From the White’s V3i Advanced User Manual:

Sensitivity

Once you select a basic program you may need to adjust the sensitivity settings. Most of the V3i programs are set up with nominal sensitivities, but some (notably the ‘Pro’ programs) are set up a little hotter.

Most users believe sensitivity should be run as high as possible. In some cases this is true, but if you find the detector is noisy and falses a lot you probably need to turn it down. There are three primary sensitivity settings, plus a boost mode.

Rx Gain

Rx Gain (sometimes called preamp gain) sets the gain of the receiver’s input amplifier. In most cases, you want to set this as high as possible and still maintain stable operation.

Three things can limit the maximum gain setting. The first is external noise, such as electro-magnetic interference (EMI) including 50/ 60Hz mains and RF. EMI typically shows up as erratic operation and noisy audio. Secondly, in highly mineralized ground excessive gain can cause the input amplifier to overload or operate at close to overload due to the large ground signal, limiting the available range for target detection. Finally, the quality of the loop null can also push the input amplifier toward overload. White’s V-compatible loops are designed to minimize null limitations, but third-party loops typically have wide variances in the quality of the null which can require a lower Rx Gain.

EMI affects the lower end of the signal range, which more directly impacts target sensitivity. Both ground signal and loop null affect the upper end of the signal response range, which usually results in a quicker overload. Ground signal and loop null affect target sensitivity only so far as the Rx Gain must be reduced to prevent overload.

All-Metal Sensitivity

All-Metal Sensitivity (sometimes called DC sensitivity) determines the responsiveness of the all-metal channel. Only target signals above the threshold cause an all-metal response, and a higher all-metal sensitivity setting will increase the all-metal audio response rate to targets. This setting affects all-metal modes including pinpoint and mixed-mode, but does not affect normal discrimination mode. Setting this too high will make the all-metal audio chatter.

Discrimination Sensitivity

Discrimination Sensitivity (sometimes called AC sensitivity) determines the responsiveness of the discrimination channel. This is a threshold level, so only target signals above the threshold cause a discrimination response. Setting this too high will cause noise and falsing in the discrimination audio.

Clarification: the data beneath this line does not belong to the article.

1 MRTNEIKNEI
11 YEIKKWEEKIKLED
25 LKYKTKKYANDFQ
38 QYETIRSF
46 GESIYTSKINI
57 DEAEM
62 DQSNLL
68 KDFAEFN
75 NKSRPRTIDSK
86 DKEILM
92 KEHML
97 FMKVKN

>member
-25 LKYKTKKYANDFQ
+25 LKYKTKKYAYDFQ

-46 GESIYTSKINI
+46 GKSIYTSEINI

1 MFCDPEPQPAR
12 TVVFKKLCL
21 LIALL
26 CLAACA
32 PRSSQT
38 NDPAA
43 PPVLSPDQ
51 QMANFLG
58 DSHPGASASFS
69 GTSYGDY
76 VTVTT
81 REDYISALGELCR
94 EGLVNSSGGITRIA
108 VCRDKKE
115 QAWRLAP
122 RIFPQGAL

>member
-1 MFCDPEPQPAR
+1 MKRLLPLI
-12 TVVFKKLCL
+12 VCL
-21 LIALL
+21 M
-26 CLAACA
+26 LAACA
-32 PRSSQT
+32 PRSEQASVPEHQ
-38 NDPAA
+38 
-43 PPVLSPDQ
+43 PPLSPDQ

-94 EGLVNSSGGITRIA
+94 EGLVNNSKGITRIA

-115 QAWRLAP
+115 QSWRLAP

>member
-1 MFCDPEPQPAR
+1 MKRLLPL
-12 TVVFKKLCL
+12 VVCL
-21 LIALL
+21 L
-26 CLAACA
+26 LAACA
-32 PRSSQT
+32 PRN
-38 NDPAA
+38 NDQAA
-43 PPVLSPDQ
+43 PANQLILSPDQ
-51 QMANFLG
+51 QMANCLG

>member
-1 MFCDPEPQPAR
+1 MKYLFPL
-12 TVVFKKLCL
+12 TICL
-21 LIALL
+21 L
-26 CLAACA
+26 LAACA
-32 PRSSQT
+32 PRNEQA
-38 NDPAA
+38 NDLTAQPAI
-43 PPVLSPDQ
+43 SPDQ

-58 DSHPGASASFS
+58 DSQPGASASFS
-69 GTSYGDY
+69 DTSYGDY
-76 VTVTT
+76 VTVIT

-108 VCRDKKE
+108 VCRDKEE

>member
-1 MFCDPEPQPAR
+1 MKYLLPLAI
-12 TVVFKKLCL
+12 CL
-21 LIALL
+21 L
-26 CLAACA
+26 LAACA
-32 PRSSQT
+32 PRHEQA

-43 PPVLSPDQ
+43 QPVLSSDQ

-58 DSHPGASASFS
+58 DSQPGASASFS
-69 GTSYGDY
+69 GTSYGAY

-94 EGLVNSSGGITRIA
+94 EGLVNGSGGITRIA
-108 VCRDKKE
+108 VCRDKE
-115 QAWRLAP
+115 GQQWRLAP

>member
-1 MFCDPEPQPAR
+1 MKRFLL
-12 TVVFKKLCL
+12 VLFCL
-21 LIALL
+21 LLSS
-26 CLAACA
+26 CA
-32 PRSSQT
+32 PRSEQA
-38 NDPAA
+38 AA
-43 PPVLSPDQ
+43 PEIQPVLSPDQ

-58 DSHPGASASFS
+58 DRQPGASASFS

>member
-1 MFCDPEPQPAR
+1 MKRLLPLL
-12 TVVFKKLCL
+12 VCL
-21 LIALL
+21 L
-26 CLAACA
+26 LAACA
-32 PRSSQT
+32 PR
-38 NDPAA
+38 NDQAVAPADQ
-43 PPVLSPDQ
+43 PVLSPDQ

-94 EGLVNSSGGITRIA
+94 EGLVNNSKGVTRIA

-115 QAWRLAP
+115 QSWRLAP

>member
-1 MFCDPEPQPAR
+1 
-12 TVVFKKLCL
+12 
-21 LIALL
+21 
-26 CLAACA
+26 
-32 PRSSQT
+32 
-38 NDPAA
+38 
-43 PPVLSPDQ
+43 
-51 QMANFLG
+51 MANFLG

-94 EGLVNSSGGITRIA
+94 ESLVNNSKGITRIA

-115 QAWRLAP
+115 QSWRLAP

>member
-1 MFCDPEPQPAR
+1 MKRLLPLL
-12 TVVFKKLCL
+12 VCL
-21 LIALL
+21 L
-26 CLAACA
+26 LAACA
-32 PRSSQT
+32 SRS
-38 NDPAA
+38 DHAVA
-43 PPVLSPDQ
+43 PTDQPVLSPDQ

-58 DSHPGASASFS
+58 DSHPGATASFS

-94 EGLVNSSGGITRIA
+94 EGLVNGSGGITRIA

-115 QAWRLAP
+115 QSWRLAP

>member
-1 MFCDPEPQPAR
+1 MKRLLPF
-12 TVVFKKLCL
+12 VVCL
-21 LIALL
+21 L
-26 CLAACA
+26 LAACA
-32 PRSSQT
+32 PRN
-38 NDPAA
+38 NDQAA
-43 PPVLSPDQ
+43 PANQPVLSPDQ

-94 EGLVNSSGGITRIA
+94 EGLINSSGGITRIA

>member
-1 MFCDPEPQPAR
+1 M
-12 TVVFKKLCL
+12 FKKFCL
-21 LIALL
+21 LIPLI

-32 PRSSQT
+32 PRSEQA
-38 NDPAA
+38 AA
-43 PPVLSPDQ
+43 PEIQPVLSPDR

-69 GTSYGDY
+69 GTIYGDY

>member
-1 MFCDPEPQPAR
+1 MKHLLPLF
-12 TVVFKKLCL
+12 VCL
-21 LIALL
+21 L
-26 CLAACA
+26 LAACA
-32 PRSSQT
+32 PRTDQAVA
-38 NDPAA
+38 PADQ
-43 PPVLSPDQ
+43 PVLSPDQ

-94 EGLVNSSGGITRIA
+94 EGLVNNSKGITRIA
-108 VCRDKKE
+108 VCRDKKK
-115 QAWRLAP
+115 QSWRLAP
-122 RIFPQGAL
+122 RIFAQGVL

Tx Boost

Tx Boost is transmit boost. When enabled, it triples the transmit voltage applied to the loop (from 10V to 30V) and increases the depth. Using this feature has two major drawbacks: it can overload some loops (reduce the Rx Gain), and it quickly drains the battery.

There are two common uses for Tx Boost. One is when hunting an unusually “clean” area where most targets have been cleaned out, and only deep targets remain. TX Boost typically gives about a 1” depth increase. The other is when EMI noise is severe. Reducing the Rx Gain reduces EMI but also reduces target signal strength. Applying Tx Boost increases target signal strength but does not increase EMI noise, so Tx Boost can be used to improve signal-to-noise.

2AD39ADC-D776-426D-AD7B-2933B6D48999.jpeg

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There must be some serious electronics inside a GPX-5000, wow!

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Assuming you're referring to VLF machines:
The power consumed by a coil does not vary at all with size. If the designers have done their job correctly, the electrical resistance should be the same, and in operation, the voltage applied to the coil should remain constant, too. "Ohms Law" fills in the missing info - the current must be unchanged, too. Hence power is unchanged.
Even if there was, say a 10% variation with a particular coil, you would be hard pressed to observe it's effect on the total detector power draw. Take the frugal Teknetics T2: approximate power put into the coil is 20 milliwatts. Total power draw of the whole machine is about 300 milliwatts.